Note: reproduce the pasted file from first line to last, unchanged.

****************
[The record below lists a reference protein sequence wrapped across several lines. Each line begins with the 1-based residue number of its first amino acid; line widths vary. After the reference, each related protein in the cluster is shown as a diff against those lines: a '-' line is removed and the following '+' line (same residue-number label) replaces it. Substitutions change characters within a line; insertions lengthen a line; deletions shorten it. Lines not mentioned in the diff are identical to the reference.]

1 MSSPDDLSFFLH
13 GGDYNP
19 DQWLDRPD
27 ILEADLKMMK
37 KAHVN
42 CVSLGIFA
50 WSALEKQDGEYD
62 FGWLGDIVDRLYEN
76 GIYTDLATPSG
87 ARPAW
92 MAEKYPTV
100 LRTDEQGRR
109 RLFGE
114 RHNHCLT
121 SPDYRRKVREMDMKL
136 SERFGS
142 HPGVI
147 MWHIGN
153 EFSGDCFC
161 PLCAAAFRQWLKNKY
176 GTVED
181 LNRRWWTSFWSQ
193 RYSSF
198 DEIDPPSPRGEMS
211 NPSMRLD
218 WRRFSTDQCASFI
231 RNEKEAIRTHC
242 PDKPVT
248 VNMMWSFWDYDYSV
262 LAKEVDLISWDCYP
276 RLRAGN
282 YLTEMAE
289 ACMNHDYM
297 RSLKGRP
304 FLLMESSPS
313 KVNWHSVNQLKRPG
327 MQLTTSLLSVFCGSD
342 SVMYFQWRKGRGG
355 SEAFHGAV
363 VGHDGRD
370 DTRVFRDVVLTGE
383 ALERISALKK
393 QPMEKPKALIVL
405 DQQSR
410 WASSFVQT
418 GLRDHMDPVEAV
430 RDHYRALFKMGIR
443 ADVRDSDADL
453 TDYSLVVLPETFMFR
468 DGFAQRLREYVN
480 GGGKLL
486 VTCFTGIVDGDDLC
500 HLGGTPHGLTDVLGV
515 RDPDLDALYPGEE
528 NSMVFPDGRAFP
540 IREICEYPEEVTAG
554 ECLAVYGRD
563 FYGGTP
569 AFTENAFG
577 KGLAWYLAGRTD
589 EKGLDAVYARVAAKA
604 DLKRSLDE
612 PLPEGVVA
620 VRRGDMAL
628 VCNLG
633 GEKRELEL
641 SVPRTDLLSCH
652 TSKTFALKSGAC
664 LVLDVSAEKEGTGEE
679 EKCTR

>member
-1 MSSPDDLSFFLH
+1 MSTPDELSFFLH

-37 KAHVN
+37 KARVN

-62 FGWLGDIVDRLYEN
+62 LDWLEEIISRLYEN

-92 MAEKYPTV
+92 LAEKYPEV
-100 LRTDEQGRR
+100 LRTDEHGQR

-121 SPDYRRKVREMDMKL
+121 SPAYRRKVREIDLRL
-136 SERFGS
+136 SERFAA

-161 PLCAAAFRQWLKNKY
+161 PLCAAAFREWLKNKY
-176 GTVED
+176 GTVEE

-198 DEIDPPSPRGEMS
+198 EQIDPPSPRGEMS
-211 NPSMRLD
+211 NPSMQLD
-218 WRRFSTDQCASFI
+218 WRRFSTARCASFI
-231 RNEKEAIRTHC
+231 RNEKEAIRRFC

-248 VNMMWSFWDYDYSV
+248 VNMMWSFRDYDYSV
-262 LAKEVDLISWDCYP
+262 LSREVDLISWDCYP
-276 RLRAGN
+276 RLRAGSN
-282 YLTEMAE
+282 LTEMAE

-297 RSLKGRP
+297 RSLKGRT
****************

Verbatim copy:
[The record below lists a reference protein sequence wrapped across several lines. Each line begins with the 1-based residue number of its first amino acid; line widths vary. After the reference, each related protein in the cluster is shown as a diff against those lines: a '-' line is removed and the following '+' line (same residue-number label) replaces it. Substitutions change characters within a line; insertions lengthen a line; deletions shorten it. Lines not mentioned in the diff are identical to the reference.]

1 MSSPDDLSFFLH
13 GGDYNP
19 DQWLDRPD
27 ILEADLKMMK
37 KAHVN
42 CVSLGIFA
50 WSALEKQDGEYD
62 FGWLGDIVDRLYEN
76 GIYTDLATPSG
87 ARPAW
92 MAEKYPTV
100 LRTDEQGRR
109 RLFGE
114 RHNHCLT
121 SPDYRRKVREMDMKL
136 SERFGS
142 HPGVI
147 MWHIGN
153 EFSGDCFC
161 PLCAAAFRQWLKNKY
176 GTVED
181 LNRRWWTSFWSQ
193 RYSSF
198 DEIDPPSPRGEMS
211 NPSMRLD
218 WRRFSTDQCASFI
231 RNEKEAIRTHC
242 PDKPVT
248 VNMMWSFWDYDYSV
262 LAKEVDLISWDCYP
276 RLRAGN
282 YLTEMAE
289 ACMNHDYM
297 RSLKGRP
304 FLLMESSPS
313 KVNWHSVNQLKRPG
327 MQLTTSLLSVFCGSD
342 SVMYFQWRKGRGG
355 SEAFHGAV
363 VGHDGRD
370 DTRVFRDVVLTGE
383 ALERISALKK
393 QPMEKPKALIVL
405 DQQSR
410 WASSFVQT
418 GLRDHMDPVEAV
430 RDHYRALFKMGIR
443 ADVRDSDADL
453 TDYSLVVLPETFMFR
468 DGFAQRLREYVN
480 GGGKLL
486 VTCFTGIVDGDDLC
500 HLGGTPHGLTDVLGV
515 RDPDLDALYPGEE
528 NSMVFPDGRAFP
540 IREICEYPEEVTAG
554 ECLAVYGRD
563 FYGGTP
569 AFTENAFG
577 KGLAWYLAGRTD
589 EKGLDAVYARVAAKA
604 DLKRSLDE
612 PLPEGVVA
620 VRRGDMAL
628 VCNLG
633 GEKRELEL
641 SVPRTDLLSCH
652 TSKTFALKSGAC
664 LVLDVSAEKEGTGEE
679 EKCTR

>member
-1 MSSPDDLSFFLH
+1 MSTPDELSFFLH

-37 KAHVN
+37 KARVN

-62 FGWLGDIVDRLYEN
+62 LDWLEEIISRLYEN

-92 MAEKYPTV
+92 LAEKYPEV
-100 LRTDEQGRR
+100 LRTDEHGQR

-121 SPDYRRKVREMDMKL
+121 SPAYRRKVREIDLRL
-136 SERFGS
+136 SERFAA

-161 PLCAAAFRQWLKNKY
+161 PLCAAAFREWLKNKY
-176 GTVED
+176 GTVEE

-198 DEIDPPSPRGEMS
+198 EQIDPPSPRGEMS
-211 NPSMRLD
+211 NPSMQLD
-218 WRRFSTDQCASFI
+218 WRRFSTARCASFI
-231 RNEKEAIRTHC
+231 RNEKEAIRRFC

-248 VNMMWSFWDYDYSV
+248 VNMMWSFRDYDYSV
-262 LAKEVDLISWDCYP
+262 LSREVDLISWDCYP
-276 RLRAGN
+276 RLRAGSN
-282 YLTEMAE
+282 LTEMAE

-297 RSLKGRP
+297 RSLKGRT